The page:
Novel Coronavirus Health Advisory

There is a large amount of concern about the Novel Coronavirus. Below you can find prevention tips and links to more information.

What You Should Do

Remember to take everyday preventive actions that are always recommended to prevent the spread of respiratory viruses.

  • Wash your hands often with soap and water for at least 20 seconds. If soap and water are not available, use an alcohol-based hand rub with at least 60% alcohol.
  • Avoid close contact with sick people.
  • While sick, limit contact with others as much as possible.
  • Stay home if you are sick.
  • Cover your nose and mouth when you cough or sneeze. Avoid touching your eyes, nose and mouth. Germs spread this way.
  • Clean and disinfect surfaces and objects that may be contaminated with germs.

If you feel sick with fever, cough, or difficulty breathing, and have traveled to China or were in close contact with someone with 2019-nCoV in the 14 days before you began to feel sick, seek medical care. Before you go to a doctor’s office or emergency room, call ahead and tell them about your recent travel and your symptoms.

What You Should Not Do 

  • Do not show prejudice to people of Asian descent due to fear of this new virus. Do not assume that someone of Asian descent is more likely to have 2019-nCoV.
  • Do not travel to China.
  • Do not use facemasks. CDC does not recommend the use of facemasks for the general public to prevent the spread of 2019-nCoV.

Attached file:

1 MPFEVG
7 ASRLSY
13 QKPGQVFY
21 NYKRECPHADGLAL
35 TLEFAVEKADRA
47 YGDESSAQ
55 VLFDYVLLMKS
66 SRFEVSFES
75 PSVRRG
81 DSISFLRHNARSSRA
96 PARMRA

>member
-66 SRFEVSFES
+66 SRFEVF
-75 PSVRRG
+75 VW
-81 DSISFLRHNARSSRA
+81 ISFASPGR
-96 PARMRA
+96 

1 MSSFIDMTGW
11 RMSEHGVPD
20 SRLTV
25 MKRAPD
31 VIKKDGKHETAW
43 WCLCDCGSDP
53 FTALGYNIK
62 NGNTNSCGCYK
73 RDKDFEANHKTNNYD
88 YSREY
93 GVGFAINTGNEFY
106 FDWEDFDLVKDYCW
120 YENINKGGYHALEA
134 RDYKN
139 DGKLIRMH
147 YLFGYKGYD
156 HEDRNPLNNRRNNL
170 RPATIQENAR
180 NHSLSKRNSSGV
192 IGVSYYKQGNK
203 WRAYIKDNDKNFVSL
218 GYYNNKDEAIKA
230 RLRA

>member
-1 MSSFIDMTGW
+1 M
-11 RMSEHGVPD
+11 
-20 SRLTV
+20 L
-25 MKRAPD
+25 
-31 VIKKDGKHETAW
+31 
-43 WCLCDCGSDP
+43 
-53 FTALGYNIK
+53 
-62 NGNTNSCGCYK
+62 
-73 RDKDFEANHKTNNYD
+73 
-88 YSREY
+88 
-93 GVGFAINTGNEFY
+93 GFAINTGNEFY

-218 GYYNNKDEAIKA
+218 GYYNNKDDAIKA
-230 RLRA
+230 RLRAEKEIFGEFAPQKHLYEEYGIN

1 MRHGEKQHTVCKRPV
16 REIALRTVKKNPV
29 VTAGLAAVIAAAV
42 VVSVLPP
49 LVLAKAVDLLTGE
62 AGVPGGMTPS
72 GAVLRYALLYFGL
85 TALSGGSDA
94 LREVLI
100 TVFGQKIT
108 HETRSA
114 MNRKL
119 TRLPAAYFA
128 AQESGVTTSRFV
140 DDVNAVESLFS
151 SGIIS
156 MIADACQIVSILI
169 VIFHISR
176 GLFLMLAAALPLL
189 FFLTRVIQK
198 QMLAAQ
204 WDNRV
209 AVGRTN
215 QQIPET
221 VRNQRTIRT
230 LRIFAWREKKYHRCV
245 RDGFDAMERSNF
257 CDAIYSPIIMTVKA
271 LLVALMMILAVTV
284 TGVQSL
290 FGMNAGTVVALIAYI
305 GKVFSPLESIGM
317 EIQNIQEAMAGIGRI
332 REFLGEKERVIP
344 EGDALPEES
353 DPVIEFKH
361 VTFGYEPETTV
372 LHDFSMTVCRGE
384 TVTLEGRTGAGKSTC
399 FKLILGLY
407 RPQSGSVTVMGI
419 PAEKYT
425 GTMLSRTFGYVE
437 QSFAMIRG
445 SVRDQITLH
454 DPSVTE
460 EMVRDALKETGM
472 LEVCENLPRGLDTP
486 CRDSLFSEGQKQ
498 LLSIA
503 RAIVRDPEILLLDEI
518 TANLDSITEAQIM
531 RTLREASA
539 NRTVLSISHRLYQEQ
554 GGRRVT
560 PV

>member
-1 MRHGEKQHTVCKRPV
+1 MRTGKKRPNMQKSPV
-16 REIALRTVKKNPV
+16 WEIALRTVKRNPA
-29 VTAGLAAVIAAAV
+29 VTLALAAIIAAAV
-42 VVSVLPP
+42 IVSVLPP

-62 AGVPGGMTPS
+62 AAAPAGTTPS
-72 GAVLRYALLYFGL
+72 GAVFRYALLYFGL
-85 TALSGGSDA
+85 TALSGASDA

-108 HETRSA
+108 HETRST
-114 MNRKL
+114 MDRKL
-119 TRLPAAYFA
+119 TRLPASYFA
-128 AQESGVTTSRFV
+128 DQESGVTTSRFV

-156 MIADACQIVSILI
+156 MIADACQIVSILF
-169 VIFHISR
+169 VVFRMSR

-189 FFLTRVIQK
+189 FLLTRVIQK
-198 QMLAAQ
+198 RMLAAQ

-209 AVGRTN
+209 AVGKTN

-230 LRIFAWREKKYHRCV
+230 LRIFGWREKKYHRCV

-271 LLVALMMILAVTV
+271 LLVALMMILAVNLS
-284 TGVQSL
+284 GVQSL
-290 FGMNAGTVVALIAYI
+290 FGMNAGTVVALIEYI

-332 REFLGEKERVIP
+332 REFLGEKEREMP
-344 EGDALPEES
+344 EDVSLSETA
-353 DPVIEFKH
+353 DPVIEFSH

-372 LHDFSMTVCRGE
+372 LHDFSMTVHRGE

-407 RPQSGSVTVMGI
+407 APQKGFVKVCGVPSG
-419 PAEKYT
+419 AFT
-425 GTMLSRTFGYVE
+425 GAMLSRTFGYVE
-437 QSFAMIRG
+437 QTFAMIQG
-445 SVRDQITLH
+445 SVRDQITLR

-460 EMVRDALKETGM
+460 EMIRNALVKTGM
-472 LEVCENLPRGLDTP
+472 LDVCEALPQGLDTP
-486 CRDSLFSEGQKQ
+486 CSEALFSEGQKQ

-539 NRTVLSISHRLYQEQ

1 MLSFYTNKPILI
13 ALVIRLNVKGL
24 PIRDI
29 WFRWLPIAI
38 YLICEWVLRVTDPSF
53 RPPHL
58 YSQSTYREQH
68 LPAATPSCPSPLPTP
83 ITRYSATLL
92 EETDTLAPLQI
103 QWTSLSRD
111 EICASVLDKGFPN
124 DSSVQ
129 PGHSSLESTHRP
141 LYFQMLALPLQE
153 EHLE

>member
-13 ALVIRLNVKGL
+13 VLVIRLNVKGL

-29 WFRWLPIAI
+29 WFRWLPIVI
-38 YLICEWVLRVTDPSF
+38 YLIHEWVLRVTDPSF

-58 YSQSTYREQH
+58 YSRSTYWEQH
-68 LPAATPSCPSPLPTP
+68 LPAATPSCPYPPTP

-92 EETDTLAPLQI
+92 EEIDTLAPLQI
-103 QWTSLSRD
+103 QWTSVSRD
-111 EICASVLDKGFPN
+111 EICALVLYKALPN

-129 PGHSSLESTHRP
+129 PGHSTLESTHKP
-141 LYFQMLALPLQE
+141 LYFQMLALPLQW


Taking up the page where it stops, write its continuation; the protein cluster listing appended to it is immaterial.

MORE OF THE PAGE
Remember to get your Influenza Vaccine immunization as another additive preventive action.

2019 Novel Coronavirus Defined

Coronaviruses are named for the crown-like spikes on their surface. There are four main sub-groupings of coronaviruses, known as alpha, beta, gamma, and delta. Human coronaviruses were first identified in the mid-1960s. The seven coronaviruses that can infect people are:

  1. 229E (alpha coronavirus)
  2. NL63 (alpha coronavirus)
  3. OC43 (beta coronavirus)
  4. HKU1 (beta coronavirus)
  5. MERS-CoV (the beta coronavirus that causes Middle East Respiratory Syndrome, or MERS)
  6. SARS-CoV (the beta coronavirus that causes severe acute respiratory syndrome, or SARS)
  7. 2019 Novel Coronavirus (2019-nCoV)

People around the world commonly get infected with human coronaviruses 229E, NL63, OC43, and HKU1.

Sometimes coronaviruses that infect animals can evolve and make people sick and become a new human coronavirus. Three recent examples of this are 2019-nCoV, SARS-CoV, and MERS-CoV. The most recent new or novel Corona Virus was reported by China and associated with outbreak of respiratory illness caused by a novel (new) coronavirus first identified in Wuhan, Hubei Province, China. Chinese authorities identified the new coronavirus, which has resulted in thousands of confirmed cases in China, including cases outside Wuhan City, Hubei Province, China.

Last Updated 2/13/20